By adopting Rails as her development framework, ASPgems was making a statement: We don’t care what other people are doing, we want to use the best tools available with or without the support of the rest of the industry. Living up to that statement takes a lot of work. First you have to be sure you are using the best tools available, so you have to be scanning the surroundings all the time to see when it’s time to move to the new best thing. Besides, you have to keep up to date on all the changes and on the new libraries available. And of course in many occasions you will have to be the one building those libraries, because getting there first means no one did the work for you yet. This living on the edge thing can be really time consuming, but things get much easier when you find a friendly community sharing your passion. And in Ruby/Rails we are really lucky on that issue.
Today is ASPgems’ fourth birthday and I’ve been a part of the company almost from the first month. If I have to judge in terms of personal development, I can say without any doubts this is the best company I’ve worked for, and I guess that’s why I’ve stayed here longer than in any other place before.
Below are some of the things I have done in the last four years. Had I stayed in my safe Java corporate world, I’m not sure I wouldn’t have done some of these things, but I’m sure ASPgems inspired me to do most of them.
..attended more conferences (and camps, and other events) in the last four years than in the previous 10+ since I started working on IT.
..organized and presented talks in both national and international conferences
..co-started a local ruby group
..curated an extensive online presence: blog, personal page, vimeo, slideshare, mailing lists, communities…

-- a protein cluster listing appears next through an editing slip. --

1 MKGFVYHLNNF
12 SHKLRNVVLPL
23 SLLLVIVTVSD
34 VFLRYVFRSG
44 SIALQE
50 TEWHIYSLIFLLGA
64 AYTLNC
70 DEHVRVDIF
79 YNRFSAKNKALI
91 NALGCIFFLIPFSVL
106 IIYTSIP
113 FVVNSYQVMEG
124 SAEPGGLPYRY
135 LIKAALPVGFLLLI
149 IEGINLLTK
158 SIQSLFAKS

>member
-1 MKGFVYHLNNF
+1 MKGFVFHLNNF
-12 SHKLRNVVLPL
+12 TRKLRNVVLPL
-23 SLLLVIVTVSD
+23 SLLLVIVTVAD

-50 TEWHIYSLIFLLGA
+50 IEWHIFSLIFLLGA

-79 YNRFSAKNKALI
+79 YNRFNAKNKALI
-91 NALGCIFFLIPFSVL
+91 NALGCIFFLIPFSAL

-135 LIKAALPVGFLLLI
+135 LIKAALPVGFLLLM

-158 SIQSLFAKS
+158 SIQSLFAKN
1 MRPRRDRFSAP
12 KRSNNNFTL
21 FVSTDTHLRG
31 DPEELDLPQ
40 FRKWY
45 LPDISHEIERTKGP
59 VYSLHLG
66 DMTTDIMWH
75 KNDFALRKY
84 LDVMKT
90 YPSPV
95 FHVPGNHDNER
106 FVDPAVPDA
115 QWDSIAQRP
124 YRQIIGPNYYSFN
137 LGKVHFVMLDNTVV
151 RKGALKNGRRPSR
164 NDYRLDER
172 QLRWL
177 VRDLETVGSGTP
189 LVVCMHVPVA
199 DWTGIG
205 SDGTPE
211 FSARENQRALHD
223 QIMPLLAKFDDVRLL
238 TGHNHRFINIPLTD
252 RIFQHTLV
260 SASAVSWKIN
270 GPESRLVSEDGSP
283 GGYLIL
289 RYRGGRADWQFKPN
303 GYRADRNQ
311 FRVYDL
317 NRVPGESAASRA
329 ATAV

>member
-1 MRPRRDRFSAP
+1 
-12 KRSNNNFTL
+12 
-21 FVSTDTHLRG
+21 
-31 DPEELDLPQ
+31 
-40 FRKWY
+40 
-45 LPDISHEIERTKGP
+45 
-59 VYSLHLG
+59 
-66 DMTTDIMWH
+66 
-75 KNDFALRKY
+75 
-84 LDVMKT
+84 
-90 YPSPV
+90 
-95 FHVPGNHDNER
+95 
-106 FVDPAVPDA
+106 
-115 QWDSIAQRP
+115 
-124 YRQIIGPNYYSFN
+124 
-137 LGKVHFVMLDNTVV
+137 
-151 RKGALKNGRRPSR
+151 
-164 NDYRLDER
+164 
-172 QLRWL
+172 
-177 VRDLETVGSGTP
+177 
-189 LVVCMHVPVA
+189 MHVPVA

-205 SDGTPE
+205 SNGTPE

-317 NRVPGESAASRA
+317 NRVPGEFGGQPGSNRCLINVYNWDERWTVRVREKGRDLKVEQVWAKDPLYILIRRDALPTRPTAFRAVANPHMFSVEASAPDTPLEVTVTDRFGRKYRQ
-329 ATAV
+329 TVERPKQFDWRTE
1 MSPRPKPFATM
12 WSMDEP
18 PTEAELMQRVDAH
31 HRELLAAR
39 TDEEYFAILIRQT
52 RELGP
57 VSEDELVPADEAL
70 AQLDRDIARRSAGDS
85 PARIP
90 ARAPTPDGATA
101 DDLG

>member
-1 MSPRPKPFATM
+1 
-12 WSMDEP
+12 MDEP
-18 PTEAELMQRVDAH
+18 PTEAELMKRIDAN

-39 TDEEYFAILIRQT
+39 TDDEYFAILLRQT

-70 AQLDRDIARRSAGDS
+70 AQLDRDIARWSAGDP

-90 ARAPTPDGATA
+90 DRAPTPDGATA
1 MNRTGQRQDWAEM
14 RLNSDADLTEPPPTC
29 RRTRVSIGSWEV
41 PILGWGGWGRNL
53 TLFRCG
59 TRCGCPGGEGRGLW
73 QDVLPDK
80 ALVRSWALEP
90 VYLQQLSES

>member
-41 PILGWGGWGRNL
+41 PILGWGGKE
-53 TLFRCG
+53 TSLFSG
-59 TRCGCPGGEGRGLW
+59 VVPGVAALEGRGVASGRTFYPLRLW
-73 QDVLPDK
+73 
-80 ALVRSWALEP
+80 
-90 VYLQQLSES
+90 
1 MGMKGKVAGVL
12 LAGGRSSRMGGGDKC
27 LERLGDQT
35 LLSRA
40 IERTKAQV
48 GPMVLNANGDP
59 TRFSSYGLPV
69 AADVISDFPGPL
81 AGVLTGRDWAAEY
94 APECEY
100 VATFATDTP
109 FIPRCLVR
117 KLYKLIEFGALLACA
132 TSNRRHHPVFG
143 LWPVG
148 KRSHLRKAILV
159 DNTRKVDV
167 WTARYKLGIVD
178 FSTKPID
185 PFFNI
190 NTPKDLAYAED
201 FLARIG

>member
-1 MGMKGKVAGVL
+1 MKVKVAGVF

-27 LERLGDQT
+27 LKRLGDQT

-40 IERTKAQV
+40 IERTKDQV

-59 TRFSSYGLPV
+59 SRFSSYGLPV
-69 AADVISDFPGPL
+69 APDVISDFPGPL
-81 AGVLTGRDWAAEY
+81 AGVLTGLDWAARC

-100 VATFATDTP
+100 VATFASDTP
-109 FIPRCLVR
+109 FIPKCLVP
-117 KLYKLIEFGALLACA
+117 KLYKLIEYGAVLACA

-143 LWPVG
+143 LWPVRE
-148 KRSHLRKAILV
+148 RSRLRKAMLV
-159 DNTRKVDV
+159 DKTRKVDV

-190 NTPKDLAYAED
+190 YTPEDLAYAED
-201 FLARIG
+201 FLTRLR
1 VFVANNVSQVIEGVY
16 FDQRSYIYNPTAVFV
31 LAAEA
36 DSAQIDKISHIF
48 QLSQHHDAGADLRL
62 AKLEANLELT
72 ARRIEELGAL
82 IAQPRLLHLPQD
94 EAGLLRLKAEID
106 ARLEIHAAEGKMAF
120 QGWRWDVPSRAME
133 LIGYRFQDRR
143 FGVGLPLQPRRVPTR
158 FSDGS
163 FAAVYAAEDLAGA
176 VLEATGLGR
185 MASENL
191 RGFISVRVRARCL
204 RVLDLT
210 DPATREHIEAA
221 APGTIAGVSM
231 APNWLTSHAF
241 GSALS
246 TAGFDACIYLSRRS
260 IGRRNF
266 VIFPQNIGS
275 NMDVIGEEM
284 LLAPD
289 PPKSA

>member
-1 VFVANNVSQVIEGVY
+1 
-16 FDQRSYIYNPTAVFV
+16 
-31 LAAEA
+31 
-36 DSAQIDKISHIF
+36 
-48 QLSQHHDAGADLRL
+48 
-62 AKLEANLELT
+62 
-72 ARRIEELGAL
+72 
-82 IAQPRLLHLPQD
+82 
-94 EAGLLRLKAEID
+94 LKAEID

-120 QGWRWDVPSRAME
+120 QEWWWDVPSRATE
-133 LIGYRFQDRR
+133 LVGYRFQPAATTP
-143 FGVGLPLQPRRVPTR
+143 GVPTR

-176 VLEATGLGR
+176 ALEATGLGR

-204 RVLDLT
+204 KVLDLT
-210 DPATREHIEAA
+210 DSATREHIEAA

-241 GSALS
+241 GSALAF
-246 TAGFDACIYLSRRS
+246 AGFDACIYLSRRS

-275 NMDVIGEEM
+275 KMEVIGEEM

..greatly improved my google ranking, making my conventional CV irrelevant
..written a book
..learnt how to better manage web projects
..seen clients really happy to see their projects going live on time
..shared my knowledge with both clients and competition
..launched more web applications than I can remember
..taught ruby on rails
..introduced some friends to the Ruby on Rails/Agile world
..developed a taste for being an early adopter on new technologies
..adopted ruby on rails for my personal and freelance projects
..switched to linux
..bought several domains and rented my own VPS
..learnt about SEO and Analytics
..made websites scale, and learnt a lot during the process
..learnt a lot about IT (web servers, process monitoring, system set up and configuration…)
..improved vastly my skills on client-side web developent
..been wrong many times, and happy to learn from those mistakes
..helped to build one of the most solid development teams I have seen
..worked together with the commercial department, and not against it
..realized money is just a secondary motivation
Happy birthday ASPgems, and thank you.
p.s. By the way, remember how skeptical I was about Ruby? I was wrong, and happy to be. Go try it by yourself!